As many of you know, despite the abundant rain this last winter in NoCal, the drought continues in SoCal. A friend and former fellow teacher, Leilani Smith, started an interesting Facebook dialogue a week ago that revealed a truth of growing in Christ, right at the end. She posted a series of pics taken on a hike she took, including the one above, and this conversation ensued.
Leilani: So much sculpture on the trail this morning!
Me (as one who tries to see a spiritual hook in everything): The quality of the art reveals much about the artist, does it not?
Leilani (as a scientist and lover of beauty): It does indeed. Despite the drought, there is beauty to be found.
Me (after a thoughtful pause): And sometimes hard times show the beauty that otherwise is hidden.
As much as I love nature and seek its beauty, I don’t know I would have noticed the link to the drought. But it has dried out much of the trees and brush that otherwise might be green, and we’re already well ahead of normal on wildfires. But. In all of the problems, sometimes beauty emerges. The contrast of colors, the shorter grasses, just a different perspective on the same scene.
Perhaps that’s part of the reason Paul tells us to always rejoice (Philippians 4:4). This passage doesn’t link rejoicing to trials and hard times, which others do. Just rejoice. Always. Even in drought. I suspect the reason is found a few verses later, “Finally, brothers, whatever is true, whatever is noble, whatever is right, whatever is pure, whatever is lovely, whatever is admirable--if anything is excellent or praiseworthy--think about such things. Whatever you have learned or received or heard from me, or seen in me--put it into practice. And the God of peace will be with you” (verses 8-9).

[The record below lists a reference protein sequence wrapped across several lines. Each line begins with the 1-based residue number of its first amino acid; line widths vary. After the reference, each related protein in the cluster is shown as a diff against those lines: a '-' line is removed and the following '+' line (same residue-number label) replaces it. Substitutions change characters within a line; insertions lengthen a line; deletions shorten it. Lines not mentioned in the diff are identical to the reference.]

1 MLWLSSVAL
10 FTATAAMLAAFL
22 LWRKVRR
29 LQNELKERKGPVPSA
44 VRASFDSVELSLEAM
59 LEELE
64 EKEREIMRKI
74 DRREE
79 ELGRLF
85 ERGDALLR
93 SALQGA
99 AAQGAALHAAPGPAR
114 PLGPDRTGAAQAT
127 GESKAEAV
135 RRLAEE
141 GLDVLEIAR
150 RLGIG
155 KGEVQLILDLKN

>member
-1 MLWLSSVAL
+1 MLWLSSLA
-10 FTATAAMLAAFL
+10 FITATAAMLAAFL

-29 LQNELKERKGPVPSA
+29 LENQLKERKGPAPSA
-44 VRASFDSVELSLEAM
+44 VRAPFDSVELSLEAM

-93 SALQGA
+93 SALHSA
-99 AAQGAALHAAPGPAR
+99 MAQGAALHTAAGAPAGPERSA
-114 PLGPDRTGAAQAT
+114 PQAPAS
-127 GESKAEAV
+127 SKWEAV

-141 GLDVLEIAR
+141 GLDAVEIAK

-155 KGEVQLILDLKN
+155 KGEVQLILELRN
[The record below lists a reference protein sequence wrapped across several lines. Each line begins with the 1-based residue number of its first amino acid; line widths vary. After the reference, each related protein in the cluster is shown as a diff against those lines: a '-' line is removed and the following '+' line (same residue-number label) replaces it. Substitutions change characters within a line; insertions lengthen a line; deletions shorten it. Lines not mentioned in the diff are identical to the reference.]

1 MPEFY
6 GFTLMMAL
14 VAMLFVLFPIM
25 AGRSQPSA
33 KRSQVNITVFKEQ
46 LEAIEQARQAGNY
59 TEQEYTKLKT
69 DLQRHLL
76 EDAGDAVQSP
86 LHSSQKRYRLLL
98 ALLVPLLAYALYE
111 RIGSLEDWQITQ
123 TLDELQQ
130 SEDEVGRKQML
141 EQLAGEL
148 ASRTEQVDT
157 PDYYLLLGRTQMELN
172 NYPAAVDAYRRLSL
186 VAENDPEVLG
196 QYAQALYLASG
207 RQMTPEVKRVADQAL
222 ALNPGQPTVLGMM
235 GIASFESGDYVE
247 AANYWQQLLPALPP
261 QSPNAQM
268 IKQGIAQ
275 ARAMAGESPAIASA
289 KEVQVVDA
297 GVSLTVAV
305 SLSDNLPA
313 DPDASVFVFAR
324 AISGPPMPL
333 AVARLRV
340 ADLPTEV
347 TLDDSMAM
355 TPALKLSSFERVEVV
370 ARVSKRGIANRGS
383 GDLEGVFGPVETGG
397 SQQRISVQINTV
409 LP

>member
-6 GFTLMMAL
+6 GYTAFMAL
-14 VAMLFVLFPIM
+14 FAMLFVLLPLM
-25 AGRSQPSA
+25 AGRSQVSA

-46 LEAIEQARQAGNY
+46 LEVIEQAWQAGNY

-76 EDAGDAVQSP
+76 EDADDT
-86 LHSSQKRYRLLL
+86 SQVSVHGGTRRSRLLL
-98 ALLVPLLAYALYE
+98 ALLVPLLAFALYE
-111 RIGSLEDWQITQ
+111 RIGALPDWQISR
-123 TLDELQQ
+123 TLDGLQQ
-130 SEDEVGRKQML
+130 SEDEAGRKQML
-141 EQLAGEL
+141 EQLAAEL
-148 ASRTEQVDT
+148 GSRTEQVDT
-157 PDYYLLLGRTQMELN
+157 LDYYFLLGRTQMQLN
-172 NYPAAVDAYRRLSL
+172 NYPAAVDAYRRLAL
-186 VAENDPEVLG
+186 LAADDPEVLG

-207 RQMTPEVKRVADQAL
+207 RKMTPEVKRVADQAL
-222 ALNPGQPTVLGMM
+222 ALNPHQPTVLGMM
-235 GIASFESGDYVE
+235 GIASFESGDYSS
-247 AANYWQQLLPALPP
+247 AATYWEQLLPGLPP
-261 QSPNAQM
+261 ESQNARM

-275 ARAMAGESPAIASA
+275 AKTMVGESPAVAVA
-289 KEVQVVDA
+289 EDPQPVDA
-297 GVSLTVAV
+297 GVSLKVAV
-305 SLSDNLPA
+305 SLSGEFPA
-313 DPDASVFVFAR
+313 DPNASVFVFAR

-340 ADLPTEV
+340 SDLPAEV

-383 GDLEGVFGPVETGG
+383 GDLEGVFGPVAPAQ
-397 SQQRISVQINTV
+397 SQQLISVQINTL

Let’s go back to the oaks and the drought. Do we look at the barrenness, the risk of fire, the lack of a running stream? If we do, we find it more difficult to rejoice as we focus on the negative. But if our mindset is to rejoice and that causes us to focus on the good and positive aspects of life, then we see the beauty in hard times and find our rejoicing is easier. That added joy then makes it easier to see more beauty, and the circle continues. Of course we don’t ignore negative reality, but we don’t major on the bad, but on the beauty. And, twice in those six verses, when we set our minds on rejoicing and look for the beauty in life, Paul tells us that God’s peace will be with us.
Think about our world today. Could we use more peace? Then maybe we can look beyond the metaphorical drought and discover the hidden beauty.
Kick Starting the Application
Do you tend to look at events positively or negatively? Why? Which best matches Philippians 4:4-9? On a very personal and practical level, how can you increase the joy and peace in your life? Will you start this week?